Get Ahead of Daylight Savings Time Now

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This Sunday, Nov. 2, is the end of daylight saving time, as we fall back one hour. That means a bit more sunlight in the morning, but much earlier sunsets. This change rattles me each and every year, and it seems like every single parent has at least a bit of apprehension for daylight saving time. With toddlers and babies, especially, the normal 7 a.m. wake-up becomes 6 a.m. instead. Our little cubs get into their routines of sleep, and that thing they call the circadian rhythm. When you mess with the clock, you mess with these rhythms.

This year instead of just pushing through, a little preparation can help for a smoother transition without frustration and sleep deprivation. The founder of Healthy Happy Sleep child sleep consuting in Atlanta, and mother of 6, Laura Swartz shares some guidelines to follow in the days leading up to daylight saving time. Overall rule of thumb, even though it seems counter-intuitive, working toward an earlier bedtime will result in a later wake-time, which is ideal when the time falls back.

Guidelines for children who are on the sleepy side of the spectrum:

Start with naps. In the days leading up to the time change, plan to start naptime 15-30 minutes earlier than normal. If you have a highly sensitive child, go for 15 minutes. If your child is easily adaptable, 30 minutes is perfect. For example, if your child usually goes down at 9 a.m. and 1 p.m., change it to 8:30 a.m. and 12:30 p.m.

Bedtime. Bedtime will follow suit and begin a bit earlier as well. Even if this means putting your child to bed at 5/5:30 p.m., do it! You’ll reap the reward when the time change is at your doorstep because all of this great rest will result in a healthy sleeper and a later wake-up time!

For children who no longer nap, simply move bedtime 30 minutes earlier. When their wake-up time regulates you can move the bedtime hour back to normal after the time change.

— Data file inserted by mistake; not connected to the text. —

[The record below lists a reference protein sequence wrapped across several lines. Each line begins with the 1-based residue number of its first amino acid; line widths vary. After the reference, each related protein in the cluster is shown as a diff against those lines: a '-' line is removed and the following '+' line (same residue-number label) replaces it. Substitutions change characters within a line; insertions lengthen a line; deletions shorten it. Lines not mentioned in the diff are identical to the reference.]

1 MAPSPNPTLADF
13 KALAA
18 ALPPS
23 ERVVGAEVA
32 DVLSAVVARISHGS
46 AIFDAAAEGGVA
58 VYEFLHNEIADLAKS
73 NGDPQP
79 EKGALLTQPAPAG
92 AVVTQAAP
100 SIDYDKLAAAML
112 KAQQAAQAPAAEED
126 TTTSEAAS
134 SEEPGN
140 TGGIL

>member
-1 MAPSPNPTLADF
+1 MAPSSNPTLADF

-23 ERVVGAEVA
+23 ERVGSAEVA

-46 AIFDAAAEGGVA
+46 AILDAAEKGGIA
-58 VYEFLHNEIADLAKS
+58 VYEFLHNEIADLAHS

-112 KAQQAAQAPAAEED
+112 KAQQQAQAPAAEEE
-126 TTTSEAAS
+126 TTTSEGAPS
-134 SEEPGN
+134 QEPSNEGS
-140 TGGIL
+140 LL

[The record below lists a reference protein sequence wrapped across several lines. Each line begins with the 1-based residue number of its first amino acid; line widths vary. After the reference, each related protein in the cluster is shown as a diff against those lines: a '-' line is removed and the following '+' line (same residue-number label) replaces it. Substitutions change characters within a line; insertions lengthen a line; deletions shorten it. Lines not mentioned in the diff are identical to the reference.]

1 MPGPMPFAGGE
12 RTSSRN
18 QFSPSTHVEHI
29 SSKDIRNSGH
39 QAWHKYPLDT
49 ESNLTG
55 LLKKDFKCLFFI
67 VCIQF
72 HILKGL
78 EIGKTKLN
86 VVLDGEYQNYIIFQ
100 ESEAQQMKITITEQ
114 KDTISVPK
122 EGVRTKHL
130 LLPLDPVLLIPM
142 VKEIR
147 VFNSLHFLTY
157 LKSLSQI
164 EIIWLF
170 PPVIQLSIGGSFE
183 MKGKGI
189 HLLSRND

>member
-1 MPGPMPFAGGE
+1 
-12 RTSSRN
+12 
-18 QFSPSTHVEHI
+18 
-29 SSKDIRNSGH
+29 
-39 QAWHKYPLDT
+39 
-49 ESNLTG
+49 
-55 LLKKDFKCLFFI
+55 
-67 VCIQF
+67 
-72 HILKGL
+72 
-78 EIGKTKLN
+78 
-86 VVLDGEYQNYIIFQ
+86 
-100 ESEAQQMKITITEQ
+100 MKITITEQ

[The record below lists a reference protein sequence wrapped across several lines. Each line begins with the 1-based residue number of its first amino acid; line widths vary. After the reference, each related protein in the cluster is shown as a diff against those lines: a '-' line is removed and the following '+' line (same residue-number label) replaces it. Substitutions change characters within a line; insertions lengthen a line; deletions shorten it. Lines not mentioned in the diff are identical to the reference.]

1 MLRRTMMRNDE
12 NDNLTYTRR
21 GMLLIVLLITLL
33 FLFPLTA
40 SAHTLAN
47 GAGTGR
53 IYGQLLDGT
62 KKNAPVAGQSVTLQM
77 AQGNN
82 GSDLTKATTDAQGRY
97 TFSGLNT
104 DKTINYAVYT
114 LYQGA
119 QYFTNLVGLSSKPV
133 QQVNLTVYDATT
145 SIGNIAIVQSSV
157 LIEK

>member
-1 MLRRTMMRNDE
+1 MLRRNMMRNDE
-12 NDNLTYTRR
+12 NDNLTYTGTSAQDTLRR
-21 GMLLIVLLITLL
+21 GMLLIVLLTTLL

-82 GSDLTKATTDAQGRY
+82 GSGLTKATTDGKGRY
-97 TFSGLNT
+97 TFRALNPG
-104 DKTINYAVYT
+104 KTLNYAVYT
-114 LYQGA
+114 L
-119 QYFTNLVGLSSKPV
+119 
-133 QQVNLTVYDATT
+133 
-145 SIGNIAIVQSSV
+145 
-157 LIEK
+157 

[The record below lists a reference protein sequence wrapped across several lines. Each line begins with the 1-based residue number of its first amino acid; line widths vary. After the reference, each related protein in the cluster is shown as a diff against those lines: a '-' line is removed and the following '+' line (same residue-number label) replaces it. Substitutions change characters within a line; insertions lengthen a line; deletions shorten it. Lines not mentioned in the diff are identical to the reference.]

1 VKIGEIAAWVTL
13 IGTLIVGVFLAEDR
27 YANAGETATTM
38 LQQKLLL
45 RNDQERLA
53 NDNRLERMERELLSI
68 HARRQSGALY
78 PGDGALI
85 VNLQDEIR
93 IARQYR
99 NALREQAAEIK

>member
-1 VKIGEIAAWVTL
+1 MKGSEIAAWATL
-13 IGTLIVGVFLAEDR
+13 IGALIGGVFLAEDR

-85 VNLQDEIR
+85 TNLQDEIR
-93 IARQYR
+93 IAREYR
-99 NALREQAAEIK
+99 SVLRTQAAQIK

When they are sleeping 11-12 hours at night, napping for at least an hour for each nap, and falling asleep quickly for each sleep period, follow the guidelines below in the three to four days before the time change.

For children who are well rested and have predictable sleep patterns:

Naps still matter. Two to three days before the time change, begin moving the naptimes 15-30 minutes later. If you have a highly sensitive child, go for 15 minutes. If your child is easily adaptable, 30 minutes is perfect. If you find that they have trouble falling asleep now that you’ve pushed them later, or wake up earlier from their naps, go back to their normal time and follow the advice above. With a well-rested child, this should push their wake-time later slightly. After two to three days with no negative effects, move their naptime 15-30 minutes later again. The later naps will naturally push bedtime a bit later as well. In a well-rested child, this will result in a later wake-time, so that when the time falls back an hour, they will be waking up at their normal, healthy time. Everything will fall in line with the usual routine at the new times.

For well-rested children who no longer nap, just move their bedtime 15-30 minutes later every two to three days until the wake-up time is in line with their usual hour for the new time. If you find they are waking up earlier in the morning, push bedtime earlier by 15-30 minutes instead. Early wake-ups are a sign of an overtired child!

Many parents use the wait-and-see approach which works well for some kids, especially those who are well rested, but for those who like to plan ahead this method can be frustrating. This is a good way to handle it if you’re not sure whether or not your child is in the well-rested versus overtired category. For this method, don’t do anything until the time has moved back. Prepare for an early wake-up and regulate your child’s schedule gradually until by the third or fourth day they’re right on track with the new time schedule. Generally this means putting them down for their nap/bedtime 30 minutes later than usual (based on the new time) for two to three days, then another 30 minutes later until they’re regulated.

The best way to combat the stress of it all is to make sure you get to bed early so that you’re bright and cheery regardless of when your little one decides to start the day.